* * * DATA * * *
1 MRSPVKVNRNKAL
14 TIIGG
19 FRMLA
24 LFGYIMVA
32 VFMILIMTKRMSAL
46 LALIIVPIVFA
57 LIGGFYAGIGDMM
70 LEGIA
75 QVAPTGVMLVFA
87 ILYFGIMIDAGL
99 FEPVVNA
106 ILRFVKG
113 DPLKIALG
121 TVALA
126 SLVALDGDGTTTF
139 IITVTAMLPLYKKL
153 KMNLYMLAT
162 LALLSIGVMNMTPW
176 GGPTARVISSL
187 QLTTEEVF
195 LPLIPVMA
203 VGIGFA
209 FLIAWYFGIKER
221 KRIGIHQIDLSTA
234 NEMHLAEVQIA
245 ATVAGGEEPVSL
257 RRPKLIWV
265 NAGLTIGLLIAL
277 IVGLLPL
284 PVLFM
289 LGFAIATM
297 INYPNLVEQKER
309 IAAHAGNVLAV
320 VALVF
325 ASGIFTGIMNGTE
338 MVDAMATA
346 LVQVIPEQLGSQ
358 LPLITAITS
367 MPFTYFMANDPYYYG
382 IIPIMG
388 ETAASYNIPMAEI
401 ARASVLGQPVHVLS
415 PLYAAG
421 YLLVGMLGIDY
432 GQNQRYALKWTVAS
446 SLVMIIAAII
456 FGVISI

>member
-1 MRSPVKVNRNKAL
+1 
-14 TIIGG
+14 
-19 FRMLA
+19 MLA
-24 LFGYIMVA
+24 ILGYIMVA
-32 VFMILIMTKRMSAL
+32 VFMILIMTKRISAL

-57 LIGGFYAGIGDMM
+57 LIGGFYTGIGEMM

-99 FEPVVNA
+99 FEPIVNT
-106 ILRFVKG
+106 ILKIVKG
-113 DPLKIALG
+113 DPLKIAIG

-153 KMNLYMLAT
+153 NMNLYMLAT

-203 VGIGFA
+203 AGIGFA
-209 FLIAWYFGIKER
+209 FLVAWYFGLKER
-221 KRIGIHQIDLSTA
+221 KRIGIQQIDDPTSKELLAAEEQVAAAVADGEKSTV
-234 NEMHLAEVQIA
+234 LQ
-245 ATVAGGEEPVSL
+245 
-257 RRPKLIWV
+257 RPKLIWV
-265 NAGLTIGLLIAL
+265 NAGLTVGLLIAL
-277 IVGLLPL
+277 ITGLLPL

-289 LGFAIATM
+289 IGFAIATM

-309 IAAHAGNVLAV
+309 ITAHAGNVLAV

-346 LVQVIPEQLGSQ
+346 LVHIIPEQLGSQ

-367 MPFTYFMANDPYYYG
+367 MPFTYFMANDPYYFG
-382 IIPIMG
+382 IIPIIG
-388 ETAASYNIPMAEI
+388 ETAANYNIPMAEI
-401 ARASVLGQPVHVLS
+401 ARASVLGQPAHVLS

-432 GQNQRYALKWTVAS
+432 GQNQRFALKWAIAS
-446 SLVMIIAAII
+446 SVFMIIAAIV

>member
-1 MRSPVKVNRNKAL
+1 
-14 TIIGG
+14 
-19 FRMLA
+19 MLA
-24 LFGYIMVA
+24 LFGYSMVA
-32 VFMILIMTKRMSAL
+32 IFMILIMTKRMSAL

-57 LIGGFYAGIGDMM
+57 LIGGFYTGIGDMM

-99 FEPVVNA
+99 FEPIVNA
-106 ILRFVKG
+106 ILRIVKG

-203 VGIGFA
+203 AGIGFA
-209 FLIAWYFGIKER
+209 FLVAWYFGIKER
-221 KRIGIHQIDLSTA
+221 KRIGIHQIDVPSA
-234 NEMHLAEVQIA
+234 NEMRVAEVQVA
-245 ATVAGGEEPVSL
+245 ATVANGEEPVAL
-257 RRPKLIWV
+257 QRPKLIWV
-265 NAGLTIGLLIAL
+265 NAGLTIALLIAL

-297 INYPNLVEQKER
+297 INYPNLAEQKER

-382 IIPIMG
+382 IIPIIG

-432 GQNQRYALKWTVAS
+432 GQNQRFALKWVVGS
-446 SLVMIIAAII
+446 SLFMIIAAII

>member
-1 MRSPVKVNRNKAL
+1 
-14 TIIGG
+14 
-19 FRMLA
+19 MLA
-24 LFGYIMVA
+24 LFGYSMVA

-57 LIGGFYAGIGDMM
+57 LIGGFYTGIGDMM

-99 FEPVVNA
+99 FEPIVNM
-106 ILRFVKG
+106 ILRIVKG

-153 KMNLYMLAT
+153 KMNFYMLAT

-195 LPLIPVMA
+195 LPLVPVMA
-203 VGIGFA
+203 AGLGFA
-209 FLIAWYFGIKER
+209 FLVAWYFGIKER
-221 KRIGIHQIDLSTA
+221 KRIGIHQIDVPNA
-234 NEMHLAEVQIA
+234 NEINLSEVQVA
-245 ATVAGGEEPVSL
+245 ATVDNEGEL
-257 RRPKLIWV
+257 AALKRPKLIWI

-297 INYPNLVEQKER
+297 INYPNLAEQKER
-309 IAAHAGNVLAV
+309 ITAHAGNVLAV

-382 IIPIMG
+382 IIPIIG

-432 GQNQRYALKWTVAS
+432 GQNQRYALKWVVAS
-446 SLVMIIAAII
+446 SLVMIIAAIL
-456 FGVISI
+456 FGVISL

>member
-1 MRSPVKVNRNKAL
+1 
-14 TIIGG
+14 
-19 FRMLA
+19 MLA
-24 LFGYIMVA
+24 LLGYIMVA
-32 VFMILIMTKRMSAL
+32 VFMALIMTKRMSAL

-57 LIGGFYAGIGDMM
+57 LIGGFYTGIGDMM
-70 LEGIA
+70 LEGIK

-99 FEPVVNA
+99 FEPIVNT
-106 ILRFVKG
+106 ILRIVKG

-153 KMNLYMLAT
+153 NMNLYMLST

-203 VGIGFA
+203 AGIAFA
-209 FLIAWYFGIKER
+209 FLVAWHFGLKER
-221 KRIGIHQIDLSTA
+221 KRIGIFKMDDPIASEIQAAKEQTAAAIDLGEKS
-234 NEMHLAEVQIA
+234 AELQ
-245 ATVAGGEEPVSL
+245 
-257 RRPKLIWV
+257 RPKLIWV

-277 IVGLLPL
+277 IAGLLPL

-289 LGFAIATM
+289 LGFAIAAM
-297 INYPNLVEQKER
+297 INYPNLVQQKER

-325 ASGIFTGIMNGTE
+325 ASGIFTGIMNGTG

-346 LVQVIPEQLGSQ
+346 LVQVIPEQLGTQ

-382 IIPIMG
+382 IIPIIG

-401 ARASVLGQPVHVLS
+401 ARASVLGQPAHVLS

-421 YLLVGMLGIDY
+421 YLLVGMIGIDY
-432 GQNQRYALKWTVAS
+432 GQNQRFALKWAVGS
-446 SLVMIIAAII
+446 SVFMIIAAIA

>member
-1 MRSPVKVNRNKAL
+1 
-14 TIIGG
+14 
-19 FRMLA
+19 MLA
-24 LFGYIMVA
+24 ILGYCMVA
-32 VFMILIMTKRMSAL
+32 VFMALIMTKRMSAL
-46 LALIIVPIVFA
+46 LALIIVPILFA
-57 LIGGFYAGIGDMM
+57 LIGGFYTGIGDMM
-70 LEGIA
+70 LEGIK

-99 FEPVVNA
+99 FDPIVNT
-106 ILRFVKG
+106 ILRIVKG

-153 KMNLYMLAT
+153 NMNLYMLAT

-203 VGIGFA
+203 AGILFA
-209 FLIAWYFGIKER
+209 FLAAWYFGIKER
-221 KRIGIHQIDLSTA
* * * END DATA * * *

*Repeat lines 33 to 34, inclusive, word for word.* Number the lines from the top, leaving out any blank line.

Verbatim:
309 IAAHAGNVLAV
320 VALVF